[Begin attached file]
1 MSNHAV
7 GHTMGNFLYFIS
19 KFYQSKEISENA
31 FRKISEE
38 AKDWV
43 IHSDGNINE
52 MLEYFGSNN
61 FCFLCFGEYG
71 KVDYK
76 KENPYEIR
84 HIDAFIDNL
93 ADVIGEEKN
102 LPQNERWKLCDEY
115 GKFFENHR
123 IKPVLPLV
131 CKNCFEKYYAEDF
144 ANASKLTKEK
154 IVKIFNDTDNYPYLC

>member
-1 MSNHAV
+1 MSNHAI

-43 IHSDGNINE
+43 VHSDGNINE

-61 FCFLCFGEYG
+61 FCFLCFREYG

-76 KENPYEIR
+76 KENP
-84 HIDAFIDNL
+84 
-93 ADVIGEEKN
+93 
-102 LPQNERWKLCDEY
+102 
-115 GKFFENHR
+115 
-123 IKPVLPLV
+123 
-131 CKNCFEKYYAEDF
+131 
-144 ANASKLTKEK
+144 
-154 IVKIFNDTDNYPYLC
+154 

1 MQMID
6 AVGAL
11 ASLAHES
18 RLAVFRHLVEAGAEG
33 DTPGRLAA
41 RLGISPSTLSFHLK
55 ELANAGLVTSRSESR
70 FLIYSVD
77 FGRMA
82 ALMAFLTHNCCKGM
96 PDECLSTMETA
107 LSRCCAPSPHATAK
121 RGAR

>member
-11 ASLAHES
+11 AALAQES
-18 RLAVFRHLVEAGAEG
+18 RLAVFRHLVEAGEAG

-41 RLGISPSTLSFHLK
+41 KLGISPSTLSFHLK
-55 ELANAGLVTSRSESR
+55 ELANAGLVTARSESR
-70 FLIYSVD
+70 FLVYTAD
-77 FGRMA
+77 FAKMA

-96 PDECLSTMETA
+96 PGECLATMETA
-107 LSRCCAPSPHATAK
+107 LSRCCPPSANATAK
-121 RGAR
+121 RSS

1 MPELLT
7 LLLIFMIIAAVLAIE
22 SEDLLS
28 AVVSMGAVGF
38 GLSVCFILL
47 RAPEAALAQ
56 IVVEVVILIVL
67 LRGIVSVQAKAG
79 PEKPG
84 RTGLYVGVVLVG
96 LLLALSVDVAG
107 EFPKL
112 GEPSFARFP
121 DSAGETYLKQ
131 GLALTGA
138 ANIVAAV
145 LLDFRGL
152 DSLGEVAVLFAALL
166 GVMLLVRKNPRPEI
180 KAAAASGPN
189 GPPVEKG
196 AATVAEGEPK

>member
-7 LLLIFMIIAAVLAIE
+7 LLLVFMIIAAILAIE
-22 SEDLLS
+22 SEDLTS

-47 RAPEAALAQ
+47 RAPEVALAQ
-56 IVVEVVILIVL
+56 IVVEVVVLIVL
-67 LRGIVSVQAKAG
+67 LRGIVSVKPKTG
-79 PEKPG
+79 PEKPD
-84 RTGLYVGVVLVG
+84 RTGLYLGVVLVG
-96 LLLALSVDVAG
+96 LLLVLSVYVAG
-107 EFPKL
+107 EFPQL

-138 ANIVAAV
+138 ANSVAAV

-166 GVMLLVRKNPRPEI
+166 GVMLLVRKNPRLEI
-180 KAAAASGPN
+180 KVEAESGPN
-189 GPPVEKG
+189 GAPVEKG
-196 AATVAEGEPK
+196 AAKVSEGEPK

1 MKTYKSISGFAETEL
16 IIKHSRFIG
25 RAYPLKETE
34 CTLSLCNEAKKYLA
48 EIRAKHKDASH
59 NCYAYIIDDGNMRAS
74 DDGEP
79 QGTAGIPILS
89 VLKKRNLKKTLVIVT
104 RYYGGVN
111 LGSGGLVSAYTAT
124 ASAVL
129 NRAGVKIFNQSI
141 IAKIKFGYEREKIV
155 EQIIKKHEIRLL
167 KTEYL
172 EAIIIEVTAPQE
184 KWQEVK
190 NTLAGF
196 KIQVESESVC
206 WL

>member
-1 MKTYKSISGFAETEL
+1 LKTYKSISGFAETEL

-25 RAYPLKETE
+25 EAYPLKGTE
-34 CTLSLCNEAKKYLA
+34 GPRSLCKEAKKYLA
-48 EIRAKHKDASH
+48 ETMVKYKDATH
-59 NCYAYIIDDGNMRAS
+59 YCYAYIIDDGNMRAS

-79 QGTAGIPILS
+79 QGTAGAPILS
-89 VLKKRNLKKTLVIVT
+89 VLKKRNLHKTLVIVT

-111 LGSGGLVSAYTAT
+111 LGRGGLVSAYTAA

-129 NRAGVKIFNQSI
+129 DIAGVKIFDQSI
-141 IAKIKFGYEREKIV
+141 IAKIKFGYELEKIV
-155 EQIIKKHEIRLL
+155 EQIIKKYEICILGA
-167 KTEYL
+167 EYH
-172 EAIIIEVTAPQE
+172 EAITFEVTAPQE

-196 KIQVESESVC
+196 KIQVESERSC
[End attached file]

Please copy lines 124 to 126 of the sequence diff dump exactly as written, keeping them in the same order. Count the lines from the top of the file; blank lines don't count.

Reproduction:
+189 GAPVEKG
-196 AATVAEGEPK
+196 AAKVSEGEPK